In the s and s India's international position among developed and developing countries faded in the course of wars with China and Pakistan, disputes with other countries in South Asia, and India's attempt to balance Pakistan's support from Best of allies United States and China by signing the Indo-Soviet Treaty of Friendship and Cooperation in August Although India obtained substantial Soviet military and economic aid, which helped to strengthen the nation, India's influence was undercut regionally and internationally by the perception that its friendship with the Soviet Union prevented a more forthright condemnation of the Soviet presence in Afghanistan.
In the late s, India Best of allies relations with the United States, other developed countries, and China while continuing close ties with the Soviet Union.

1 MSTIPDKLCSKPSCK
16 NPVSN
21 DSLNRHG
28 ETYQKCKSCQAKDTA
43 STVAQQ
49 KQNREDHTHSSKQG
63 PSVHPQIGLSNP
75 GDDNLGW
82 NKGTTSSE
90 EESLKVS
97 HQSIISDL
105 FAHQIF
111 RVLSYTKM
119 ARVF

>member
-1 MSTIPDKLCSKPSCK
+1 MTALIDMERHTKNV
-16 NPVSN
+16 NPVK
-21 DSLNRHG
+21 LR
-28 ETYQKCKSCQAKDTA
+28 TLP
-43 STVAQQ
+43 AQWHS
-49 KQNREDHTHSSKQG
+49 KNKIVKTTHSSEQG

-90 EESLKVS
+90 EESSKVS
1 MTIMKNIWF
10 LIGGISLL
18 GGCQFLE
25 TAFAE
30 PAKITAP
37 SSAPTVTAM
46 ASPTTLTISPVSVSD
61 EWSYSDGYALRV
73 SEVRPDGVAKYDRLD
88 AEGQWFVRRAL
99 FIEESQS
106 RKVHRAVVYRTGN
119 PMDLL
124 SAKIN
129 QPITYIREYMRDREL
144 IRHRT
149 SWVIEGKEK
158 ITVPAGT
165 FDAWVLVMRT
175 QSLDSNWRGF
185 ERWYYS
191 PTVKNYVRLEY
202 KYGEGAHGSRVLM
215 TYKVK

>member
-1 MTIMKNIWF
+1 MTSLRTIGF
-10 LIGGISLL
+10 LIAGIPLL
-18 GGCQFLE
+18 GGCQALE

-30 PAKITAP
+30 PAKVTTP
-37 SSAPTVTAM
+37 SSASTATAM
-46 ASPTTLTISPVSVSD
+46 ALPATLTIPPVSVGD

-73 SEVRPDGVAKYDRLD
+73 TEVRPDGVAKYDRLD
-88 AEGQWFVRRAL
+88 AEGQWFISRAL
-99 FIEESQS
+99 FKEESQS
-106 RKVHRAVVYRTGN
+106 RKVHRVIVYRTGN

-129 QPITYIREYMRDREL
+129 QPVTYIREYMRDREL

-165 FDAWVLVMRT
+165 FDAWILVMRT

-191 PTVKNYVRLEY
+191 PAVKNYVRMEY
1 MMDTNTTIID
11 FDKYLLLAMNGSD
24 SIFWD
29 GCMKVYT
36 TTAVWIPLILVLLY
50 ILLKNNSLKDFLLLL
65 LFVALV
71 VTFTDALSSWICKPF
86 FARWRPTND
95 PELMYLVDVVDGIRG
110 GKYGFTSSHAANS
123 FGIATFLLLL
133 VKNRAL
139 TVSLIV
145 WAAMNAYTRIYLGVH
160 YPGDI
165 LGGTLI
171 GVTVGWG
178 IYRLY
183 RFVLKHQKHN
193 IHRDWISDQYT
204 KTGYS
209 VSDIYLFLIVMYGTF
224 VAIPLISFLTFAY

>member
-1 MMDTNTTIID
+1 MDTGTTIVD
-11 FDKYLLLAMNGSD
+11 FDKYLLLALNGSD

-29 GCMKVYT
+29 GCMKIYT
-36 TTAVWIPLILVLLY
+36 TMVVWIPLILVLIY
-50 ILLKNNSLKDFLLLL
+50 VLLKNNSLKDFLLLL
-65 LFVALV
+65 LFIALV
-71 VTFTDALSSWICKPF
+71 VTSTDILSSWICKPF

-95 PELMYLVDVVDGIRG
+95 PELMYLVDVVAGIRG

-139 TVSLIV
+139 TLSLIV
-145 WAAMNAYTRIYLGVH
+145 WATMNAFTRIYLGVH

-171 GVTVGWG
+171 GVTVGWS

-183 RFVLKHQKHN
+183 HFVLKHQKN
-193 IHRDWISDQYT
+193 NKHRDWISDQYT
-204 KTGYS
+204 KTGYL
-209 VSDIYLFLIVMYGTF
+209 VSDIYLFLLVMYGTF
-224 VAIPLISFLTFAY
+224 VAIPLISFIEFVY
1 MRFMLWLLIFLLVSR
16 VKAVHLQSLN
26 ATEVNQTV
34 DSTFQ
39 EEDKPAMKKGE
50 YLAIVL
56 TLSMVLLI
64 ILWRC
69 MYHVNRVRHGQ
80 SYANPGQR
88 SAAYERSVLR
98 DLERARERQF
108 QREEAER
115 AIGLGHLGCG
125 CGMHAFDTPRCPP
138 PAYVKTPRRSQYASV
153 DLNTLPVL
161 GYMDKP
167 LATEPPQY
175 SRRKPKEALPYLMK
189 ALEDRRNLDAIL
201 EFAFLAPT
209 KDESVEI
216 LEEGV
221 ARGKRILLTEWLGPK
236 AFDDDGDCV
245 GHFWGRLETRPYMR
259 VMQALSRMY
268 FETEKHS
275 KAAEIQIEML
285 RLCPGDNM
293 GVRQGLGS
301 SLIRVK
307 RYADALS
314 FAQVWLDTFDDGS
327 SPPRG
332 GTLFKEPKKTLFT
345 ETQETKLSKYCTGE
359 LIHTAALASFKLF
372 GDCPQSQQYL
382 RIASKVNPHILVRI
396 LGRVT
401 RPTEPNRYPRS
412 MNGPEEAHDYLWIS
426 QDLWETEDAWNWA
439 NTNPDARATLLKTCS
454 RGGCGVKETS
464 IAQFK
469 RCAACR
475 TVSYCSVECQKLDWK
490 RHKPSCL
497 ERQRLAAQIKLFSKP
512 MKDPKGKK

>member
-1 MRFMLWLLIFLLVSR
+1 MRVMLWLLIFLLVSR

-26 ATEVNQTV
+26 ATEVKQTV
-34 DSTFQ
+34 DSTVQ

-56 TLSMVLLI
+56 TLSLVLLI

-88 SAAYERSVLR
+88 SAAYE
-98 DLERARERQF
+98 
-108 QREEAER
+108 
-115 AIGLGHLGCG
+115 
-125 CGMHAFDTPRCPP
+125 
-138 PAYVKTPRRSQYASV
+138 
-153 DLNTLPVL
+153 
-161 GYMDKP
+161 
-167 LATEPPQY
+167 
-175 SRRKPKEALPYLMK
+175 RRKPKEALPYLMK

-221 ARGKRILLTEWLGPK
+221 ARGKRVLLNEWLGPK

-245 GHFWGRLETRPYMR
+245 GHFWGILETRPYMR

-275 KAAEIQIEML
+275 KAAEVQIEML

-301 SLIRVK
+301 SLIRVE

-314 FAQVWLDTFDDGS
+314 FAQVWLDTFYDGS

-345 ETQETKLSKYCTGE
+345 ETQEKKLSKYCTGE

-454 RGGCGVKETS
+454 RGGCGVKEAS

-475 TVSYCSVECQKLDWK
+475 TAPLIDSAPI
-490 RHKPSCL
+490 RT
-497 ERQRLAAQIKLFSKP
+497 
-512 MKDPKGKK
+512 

In the s, India's economic problems and the demise of the bipolar world political system forced India to reassess its foreign policy and adjust its foreign relations.
Previous policies proved inadequate to cope with the serious domestic and international problems facing India. The end of the Cold War gutted the core meaning of nonalignment and left Indian foreign policy without significant direction. The hard, pragmatic considerations of the early s were still viewed within the nonaligned framework of the past, but the disintegration of the Soviet Union removed much of India's international leverage, for which relations with Russia and the Best of allies post-Soviet states could not compensate.
In the mids, India attracted the world attention towards the Pakistan-backed terrorism in Kashmir. The Kargil War resulted in a major diplomatic victory for India. The United States and European Union recognised the fact that Pakistani military had illegally infiltrated into Indian territory and pressured Best of allies to withdraw from Kargil.